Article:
They sampled different tissues — peritoneal endometriosis, ovarian endometriomas, eutopic endometrium samples, and uninvolved ovary tissues. Eutopic endometrium and uninvolved ovary tissues came from people with and without endometriosis.
“The methodology of the study is basic molecular biology. It has done something I have not seen in other endometriosis studies, which is [to] try and break down the various characteristics of endometriosis-type cells depending on [the] body location of the lesion. It is cataloging the cell type and surrounding microenvironment,” Dr. G. Thomas Ruiz, OB/GYN lead at MemorialCare Orange Coast Medical Center in Fountain Valley, CA, not involved in this study, explained for MNT.
The researchers analyzed the cells using droplet-based single-cell RNA sequencing. This method identifies which genes are transcribed to make RNA, determining which proteins the cell makes.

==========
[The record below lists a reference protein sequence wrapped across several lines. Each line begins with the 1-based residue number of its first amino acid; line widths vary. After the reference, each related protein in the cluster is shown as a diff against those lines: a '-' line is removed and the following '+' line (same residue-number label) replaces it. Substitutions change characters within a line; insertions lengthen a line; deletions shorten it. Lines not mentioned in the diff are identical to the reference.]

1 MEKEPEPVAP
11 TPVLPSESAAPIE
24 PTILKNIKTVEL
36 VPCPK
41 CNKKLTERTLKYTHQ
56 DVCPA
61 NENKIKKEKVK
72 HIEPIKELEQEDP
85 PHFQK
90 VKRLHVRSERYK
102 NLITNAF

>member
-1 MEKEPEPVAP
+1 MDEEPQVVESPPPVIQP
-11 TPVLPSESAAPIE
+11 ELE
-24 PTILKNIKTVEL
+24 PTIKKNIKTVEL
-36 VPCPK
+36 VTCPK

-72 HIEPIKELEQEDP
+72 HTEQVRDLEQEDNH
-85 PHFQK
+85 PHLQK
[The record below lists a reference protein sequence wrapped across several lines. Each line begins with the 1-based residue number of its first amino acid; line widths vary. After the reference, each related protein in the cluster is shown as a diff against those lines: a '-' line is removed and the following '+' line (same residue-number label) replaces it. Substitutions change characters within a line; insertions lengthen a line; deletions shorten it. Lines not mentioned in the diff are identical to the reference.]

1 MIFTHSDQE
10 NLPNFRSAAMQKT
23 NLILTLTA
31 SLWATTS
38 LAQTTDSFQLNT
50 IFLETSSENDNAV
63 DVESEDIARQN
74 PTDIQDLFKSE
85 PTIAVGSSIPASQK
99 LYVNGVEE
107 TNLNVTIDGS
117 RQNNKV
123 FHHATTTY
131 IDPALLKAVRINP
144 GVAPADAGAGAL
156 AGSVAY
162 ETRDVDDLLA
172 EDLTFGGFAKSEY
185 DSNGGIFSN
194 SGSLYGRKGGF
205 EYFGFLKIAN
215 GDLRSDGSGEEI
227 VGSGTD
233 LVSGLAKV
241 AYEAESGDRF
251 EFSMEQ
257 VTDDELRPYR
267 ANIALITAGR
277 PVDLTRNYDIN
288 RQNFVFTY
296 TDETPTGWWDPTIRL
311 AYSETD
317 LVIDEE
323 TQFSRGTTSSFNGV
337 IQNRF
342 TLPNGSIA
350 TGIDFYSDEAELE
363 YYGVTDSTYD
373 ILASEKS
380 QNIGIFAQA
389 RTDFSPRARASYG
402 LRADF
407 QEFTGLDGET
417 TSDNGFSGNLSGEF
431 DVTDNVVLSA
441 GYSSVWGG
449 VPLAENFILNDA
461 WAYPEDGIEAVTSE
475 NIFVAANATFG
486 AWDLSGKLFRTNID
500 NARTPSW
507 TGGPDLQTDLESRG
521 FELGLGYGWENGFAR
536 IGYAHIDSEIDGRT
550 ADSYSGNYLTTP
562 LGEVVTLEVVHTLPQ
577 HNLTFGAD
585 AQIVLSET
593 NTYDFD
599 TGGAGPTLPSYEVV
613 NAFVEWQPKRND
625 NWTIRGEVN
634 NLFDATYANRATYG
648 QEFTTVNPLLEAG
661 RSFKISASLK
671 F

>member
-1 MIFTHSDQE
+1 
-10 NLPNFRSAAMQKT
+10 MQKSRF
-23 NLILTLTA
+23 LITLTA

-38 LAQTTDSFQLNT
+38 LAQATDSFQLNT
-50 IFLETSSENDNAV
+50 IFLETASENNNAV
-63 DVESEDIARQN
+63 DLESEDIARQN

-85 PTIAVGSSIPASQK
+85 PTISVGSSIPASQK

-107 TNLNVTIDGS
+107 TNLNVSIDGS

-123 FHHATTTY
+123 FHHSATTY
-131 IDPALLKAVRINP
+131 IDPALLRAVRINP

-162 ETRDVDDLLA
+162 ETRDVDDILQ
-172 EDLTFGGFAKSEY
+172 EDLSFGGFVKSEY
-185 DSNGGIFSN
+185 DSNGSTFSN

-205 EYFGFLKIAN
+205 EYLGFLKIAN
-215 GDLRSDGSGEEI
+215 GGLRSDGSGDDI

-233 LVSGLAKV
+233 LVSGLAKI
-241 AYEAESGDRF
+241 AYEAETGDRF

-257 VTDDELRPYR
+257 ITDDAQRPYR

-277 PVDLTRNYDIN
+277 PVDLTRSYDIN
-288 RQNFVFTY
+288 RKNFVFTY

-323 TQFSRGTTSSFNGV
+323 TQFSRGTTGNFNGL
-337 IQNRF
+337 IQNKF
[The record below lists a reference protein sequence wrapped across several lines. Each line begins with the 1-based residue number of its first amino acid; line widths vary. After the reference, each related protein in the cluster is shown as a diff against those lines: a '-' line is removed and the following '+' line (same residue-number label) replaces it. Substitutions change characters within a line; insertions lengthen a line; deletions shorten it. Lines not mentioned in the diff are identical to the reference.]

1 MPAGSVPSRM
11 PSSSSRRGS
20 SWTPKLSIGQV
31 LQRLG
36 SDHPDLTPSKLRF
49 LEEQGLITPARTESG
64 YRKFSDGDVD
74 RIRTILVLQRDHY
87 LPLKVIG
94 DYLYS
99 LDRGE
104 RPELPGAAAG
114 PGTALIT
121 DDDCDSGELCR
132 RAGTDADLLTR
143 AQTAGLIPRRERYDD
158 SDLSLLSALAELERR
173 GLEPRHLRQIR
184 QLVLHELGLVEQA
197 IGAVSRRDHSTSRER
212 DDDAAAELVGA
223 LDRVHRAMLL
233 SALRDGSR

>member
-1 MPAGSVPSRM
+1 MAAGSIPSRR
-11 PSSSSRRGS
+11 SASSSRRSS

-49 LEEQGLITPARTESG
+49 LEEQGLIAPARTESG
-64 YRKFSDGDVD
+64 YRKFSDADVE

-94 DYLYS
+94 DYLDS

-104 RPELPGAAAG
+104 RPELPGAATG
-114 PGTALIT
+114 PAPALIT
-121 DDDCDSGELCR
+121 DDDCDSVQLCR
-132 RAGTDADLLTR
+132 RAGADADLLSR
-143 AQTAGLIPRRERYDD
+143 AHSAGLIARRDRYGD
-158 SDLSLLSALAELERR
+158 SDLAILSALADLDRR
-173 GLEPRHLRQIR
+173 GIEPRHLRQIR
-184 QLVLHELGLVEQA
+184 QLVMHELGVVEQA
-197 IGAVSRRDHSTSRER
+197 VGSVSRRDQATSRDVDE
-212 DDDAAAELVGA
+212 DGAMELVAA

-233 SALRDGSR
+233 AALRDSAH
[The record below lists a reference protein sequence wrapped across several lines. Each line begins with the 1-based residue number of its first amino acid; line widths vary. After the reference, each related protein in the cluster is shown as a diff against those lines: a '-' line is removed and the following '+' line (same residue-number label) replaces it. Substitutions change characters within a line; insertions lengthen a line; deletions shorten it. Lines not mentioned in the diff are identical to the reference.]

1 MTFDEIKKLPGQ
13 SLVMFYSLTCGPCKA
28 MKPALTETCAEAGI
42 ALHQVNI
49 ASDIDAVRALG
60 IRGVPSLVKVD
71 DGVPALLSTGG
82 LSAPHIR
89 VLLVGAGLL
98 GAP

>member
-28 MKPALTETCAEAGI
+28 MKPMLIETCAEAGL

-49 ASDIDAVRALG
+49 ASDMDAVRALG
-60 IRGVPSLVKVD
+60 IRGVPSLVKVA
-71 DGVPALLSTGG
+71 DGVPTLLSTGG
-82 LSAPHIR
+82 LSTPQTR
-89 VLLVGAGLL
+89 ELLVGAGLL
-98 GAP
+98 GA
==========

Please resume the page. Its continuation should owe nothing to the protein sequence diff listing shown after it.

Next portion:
By identifying which genes are transcribed, researchers can see differences between the types of cells under investigation.
Using this method, the researchers identified molecular differences between the major subtypes of endometriosis, including peritoneal endometriosis and ovarian endometrioma.
Dr. Lawrenson explained their findings: “We saw a number of differences when we compared endometriosis cells to endometrium. The endometriosis cells are responding differently to hormones and communicate differently with the immune system.”
“The fact that they are behaving so differently is really exciting, as it potentially provides us with new opportunities for therapeutic targeting,” she added.
Pointers for diagnosis and treatment